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Published on December 8, 2014

Influences from successive empires – among them the Khmer and Sukhothai – have left behind a number of historical ruins that modern tourists can still explore to this day.

1.1. Ayutthaya Historical Park

This former capital of the Thai empire was invaded by the Burmese in 1767, leaving this city of 400 temples in ruins. When King Taksin finally drove out the Burmese, he moved the capital to what is now Bangkok. Despite its demotion, the present-day site of Ayutthaya remains a magnificent place, full of architectural remnants that hearken back to both Khmer and early Sukhothai styles. The 715-acre park was listed as a UNESCO World Heritage Site in 1991.

1.2. Sukhothai Historical Park

The 70-square-meter Sukhothai Historical Park encapsulates the remains of the ancient city of Sukhothai, the former capital of Siam in the 13th and 14th centuries. The remains of a royal palace and 26 temples can be found in Sukhothai Park, all brilliant examples of the artistic classification later called “Sukhothai style”. Travelers can easily explore the site by walking or bicycling through; Sukhothai highlights Wat Mahathat and Wat Si Chum are a must-see. Tourism Thailand page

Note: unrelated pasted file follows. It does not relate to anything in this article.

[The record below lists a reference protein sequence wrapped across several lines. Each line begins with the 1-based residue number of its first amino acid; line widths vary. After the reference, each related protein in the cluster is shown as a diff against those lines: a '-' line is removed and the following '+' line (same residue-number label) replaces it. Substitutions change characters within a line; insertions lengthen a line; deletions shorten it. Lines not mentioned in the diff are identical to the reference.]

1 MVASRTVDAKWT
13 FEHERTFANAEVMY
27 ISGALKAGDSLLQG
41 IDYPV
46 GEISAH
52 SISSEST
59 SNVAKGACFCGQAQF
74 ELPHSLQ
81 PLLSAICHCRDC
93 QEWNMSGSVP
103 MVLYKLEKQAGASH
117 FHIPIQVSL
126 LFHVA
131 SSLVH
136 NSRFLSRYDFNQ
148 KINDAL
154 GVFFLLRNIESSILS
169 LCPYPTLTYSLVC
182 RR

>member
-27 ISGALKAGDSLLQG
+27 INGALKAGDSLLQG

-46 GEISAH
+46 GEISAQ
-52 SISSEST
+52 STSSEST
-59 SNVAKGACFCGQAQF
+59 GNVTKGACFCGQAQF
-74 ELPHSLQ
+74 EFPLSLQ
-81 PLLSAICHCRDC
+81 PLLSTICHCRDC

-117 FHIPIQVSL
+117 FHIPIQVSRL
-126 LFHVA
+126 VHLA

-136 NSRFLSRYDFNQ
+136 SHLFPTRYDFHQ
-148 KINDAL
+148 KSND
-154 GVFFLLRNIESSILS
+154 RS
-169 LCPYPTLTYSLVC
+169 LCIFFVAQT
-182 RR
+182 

1.3. Ban Chiang Archaeological Site

Registered as a UNESCO World Heritage Site in 1992, the Ban Chiang Archaeological Site is a treasure trove of Neolithic and Bronze Age artifacts – a single large mound at the site yielded priceless pottery and bronze implements, suggesting a fairly advanced civilization capable of wet-rice agriculture and animal domestication. Many of the unearthed artifacts can be seen at the nearby Ban Chiang National Museum. Tourism Thailand page.

1.4. Ananta Samakhom Throne Hall

The Ananta Samakhom Throne Hall stands out from the rest of the buildings in the Dusit Palace Complex, thanks to its Italian Renaissance façade, commissioned in 1906 by King Rama V. Its exterior is constructed from authentic Italian Carrara marble; its interior is graced with frescoes that depict the rise of the Chakri Dynasty; and its halls host a collection of masterpieces created by the craftsmen of the Sirikit Institute – among them a model of a golden royal barge. Tel : 02 283 9411, www.artsofthekingdom